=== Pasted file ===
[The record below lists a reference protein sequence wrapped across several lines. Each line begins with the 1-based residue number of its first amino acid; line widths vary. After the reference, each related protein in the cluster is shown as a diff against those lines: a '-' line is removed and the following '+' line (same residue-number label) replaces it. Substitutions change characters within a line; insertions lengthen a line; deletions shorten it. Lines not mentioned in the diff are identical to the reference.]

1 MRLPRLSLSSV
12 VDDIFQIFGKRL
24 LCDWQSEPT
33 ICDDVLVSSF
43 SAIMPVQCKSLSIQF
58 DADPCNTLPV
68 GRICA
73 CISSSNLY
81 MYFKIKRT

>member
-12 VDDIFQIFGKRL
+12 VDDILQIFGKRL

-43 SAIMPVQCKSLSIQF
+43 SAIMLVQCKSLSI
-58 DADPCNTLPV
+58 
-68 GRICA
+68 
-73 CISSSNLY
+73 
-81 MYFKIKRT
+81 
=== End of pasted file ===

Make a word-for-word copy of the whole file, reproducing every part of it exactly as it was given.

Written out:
[The record below lists a reference protein sequence wrapped across several lines. Each line begins with the 1-based residue number of its first amino acid; line widths vary. After the reference, each related protein in the cluster is shown as a diff against those lines: a '-' line is removed and the following '+' line (same residue-number label) replaces it. Substitutions change characters within a line; insertions lengthen a line; deletions shorten it. Lines not mentioned in the diff are identical to the reference.]

1 MRLPRLSLSSV
12 VDDIFQIFGKRL
24 LCDWQSEPT
33 ICDDVLVSSF
43 SAIMPVQCKSLSIQF
58 DADPCNTLPV
68 GRICA
73 CISSSNLY
81 MYFKIKRT

>member
-12 VDDIFQIFGKRL
+12 VDDILQIFGKRL

-43 SAIMPVQCKSLSIQF
+43 SAIMLVQCKSLSI
-58 DADPCNTLPV
+58 
-68 GRICA
+68 
-73 CISSSNLY
+73 
-81 MYFKIKRT
+81 